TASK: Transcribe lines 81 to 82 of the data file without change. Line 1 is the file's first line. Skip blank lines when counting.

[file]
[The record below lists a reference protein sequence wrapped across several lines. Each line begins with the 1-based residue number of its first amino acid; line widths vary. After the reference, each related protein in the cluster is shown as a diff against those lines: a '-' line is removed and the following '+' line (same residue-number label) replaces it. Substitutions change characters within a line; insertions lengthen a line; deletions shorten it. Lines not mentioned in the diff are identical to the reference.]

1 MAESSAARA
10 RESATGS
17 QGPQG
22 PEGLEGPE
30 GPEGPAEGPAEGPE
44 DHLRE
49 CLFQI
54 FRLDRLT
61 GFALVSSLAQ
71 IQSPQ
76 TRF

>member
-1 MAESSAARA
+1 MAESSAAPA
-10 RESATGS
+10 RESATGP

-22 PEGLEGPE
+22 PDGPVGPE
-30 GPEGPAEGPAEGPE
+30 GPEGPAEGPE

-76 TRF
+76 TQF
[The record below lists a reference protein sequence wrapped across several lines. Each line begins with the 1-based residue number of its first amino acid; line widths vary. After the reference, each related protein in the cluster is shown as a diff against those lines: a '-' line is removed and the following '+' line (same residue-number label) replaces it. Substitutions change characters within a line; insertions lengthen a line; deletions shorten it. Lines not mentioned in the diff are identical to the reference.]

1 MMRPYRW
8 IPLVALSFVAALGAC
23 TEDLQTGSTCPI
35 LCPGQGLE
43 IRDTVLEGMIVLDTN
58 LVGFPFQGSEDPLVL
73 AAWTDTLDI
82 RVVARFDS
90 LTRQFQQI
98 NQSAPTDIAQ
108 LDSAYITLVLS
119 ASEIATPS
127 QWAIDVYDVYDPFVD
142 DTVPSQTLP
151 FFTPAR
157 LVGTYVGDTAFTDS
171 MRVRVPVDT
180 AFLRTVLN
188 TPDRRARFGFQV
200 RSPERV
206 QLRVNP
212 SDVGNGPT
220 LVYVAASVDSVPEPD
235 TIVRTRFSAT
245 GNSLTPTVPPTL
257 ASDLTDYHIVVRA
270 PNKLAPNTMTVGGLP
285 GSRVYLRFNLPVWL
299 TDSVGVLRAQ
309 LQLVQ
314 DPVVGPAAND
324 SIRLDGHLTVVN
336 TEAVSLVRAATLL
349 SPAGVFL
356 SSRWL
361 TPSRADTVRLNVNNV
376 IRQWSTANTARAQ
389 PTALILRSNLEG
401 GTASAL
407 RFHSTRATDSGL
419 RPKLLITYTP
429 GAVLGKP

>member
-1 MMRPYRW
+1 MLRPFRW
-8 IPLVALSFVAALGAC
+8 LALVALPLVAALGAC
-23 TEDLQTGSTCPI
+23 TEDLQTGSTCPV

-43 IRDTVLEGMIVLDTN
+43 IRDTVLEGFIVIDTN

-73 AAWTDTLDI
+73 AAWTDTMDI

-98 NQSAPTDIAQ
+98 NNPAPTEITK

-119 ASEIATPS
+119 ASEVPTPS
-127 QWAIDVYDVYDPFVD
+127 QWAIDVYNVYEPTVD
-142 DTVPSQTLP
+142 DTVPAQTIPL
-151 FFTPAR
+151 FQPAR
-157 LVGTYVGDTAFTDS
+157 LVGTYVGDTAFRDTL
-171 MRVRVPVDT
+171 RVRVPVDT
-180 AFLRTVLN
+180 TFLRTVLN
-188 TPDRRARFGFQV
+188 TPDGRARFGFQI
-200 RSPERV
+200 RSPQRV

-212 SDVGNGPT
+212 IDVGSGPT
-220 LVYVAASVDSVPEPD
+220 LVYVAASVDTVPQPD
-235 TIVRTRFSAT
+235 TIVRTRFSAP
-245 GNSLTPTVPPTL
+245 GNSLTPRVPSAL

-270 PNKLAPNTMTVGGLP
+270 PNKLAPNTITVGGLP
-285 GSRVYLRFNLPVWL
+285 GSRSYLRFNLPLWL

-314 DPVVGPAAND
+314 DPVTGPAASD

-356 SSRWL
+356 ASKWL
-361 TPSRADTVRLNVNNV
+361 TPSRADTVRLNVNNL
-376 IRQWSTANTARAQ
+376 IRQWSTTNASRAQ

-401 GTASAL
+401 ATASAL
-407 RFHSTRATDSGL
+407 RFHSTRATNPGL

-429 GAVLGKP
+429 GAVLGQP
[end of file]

+119 ASEVPTPS
-127 QWAIDVYDVYDPFVD